The book nowadays known as the Kepler De revolutionibus contains some very interesting marginalia. Schreiber added one of the most complete collections of corrections to the text, not only the errata contained on the official errata sheet but also many others. Schreiber’s most interesting annotation is the addition of the name Andreas Osiander above the Ad lectorum, which prefaces the book. Kepler draws attention to this on the back of the flyleaf and it was Kepler who first made Osiander’s authorship of the Ad lectorum general knowledge, thereby sealing his fate as ‘the greatest villain in the history of science.’ Kepler added comparatively few comments in the margins after he acquired the book but those that he did add show his progress as he worked his way through Copernicus’ opus.

The value of collectable works from the history of science depends not only on the works themselves but also on their provenances, who were the owners and what did they write in the margins? First editions of De revolutionibus rarely appear for sale but when one that had belonged to John Greaves (1602–1652) the Savilian Professor of Astronomy at Oxford was auctioned some years back it sold for almost 2.5 million dollars. Should Kepler’s De revolutionibus, with its rare handwritten Petreius dedication, ever come on to the open market, which I doubt it will, I suspect the sky’s the limit, as they say.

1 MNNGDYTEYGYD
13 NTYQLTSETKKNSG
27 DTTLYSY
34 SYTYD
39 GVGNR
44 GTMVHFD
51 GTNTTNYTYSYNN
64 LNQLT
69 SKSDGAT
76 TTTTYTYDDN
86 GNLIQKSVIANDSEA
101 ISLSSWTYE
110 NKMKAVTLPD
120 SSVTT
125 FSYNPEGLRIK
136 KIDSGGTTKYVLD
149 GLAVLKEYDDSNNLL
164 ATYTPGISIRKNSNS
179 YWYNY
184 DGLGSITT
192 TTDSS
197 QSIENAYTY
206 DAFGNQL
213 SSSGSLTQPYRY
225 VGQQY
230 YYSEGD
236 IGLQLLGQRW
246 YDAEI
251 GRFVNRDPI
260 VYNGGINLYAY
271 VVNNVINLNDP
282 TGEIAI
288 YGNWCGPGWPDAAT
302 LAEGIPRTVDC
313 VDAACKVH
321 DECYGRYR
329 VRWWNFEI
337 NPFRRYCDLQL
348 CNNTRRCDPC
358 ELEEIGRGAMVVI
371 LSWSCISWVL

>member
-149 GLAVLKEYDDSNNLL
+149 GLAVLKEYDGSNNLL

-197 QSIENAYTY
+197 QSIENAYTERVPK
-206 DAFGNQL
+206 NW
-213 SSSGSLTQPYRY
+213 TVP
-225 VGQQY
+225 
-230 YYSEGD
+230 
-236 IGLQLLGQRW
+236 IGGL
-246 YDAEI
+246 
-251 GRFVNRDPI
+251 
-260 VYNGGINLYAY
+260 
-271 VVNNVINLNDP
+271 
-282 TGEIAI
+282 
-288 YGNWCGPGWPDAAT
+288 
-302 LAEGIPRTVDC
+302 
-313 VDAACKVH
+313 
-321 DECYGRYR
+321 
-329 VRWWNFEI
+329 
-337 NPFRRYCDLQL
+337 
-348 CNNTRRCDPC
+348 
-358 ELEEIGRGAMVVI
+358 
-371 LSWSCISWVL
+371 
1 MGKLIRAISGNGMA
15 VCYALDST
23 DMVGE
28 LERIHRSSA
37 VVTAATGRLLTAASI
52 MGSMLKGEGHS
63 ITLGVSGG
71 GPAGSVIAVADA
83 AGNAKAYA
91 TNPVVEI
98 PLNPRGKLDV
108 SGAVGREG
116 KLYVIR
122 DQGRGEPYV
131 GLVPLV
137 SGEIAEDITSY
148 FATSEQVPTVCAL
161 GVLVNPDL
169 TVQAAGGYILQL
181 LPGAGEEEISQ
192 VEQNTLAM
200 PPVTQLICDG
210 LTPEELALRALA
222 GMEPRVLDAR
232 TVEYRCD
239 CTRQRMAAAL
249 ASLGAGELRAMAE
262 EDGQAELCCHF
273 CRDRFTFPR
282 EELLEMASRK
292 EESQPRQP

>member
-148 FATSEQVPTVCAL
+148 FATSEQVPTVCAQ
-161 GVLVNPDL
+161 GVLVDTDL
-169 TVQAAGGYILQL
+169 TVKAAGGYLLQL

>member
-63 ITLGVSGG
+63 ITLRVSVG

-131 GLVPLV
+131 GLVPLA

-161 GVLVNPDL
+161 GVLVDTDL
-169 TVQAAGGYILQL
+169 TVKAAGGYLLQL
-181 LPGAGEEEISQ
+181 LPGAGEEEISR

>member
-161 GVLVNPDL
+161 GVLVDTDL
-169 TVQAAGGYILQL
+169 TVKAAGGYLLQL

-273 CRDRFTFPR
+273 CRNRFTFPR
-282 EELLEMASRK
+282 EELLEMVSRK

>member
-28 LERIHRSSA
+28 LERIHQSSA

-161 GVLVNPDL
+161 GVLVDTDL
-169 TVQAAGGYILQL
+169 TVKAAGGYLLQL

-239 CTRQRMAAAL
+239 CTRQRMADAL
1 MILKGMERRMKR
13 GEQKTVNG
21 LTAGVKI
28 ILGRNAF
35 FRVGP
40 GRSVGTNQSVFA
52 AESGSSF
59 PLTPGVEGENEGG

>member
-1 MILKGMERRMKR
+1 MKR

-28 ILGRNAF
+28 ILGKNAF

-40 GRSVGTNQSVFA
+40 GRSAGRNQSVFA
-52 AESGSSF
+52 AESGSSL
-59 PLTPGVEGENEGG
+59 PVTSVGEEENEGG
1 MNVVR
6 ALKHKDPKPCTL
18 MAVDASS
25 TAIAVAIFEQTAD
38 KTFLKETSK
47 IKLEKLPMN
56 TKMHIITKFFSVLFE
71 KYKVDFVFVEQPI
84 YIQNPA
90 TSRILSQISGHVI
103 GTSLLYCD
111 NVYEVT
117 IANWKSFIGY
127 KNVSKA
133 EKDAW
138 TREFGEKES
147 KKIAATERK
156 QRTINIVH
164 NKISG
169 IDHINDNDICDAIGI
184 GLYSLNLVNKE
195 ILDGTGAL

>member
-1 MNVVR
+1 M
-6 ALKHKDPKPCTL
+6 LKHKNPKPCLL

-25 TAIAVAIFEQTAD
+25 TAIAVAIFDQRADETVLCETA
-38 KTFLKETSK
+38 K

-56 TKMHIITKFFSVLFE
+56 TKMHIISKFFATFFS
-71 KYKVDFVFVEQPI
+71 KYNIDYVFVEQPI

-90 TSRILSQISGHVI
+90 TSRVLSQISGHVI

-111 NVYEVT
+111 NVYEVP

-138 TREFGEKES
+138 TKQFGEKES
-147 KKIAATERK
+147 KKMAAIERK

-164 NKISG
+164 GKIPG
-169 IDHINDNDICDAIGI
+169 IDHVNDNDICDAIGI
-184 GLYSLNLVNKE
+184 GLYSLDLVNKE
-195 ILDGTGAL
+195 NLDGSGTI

Last Sunday I took a trip to Nürnberg to the Germanisches National Museum to see their new exhibition celebrating The Luther Year (it’s five hundred years since Luther made his 95 Theses public), Luther, Kolumbus und die Folgen: Welt im Wandle 1500 – 1600. This exhibition had lots of very nice stuff from the histories of astronomy, cartography and exploration and is highly recommended if you are in the area before the beginning of November when it ends. I was happily trundling round the exhibition giving detailed background information to my companion, as is my wont, when I rounded a corner and espied a glass cabinet with copies of De revolutionibus. One of the ironies of history is that although the book was printed in the city, Nürnberg does not possess a first edition of De revolutionibus, so imagine my surprise and delight when I realised that the first edition sitting in the cabinet, next to the museum’s own second edition (Basel 1561), was in fact the Kepler De revolutionibus, on loan from the University of Leipzig library – a very special book indeed.

[1] Much of the information in this post is taken from Owen Gingerich’s excellent An Annotated Census of Copernicus’ De Revolutionibus (Nuremberg, 1543 en Basel, 1566), Brill, Leiden-Boston-Koln, 2002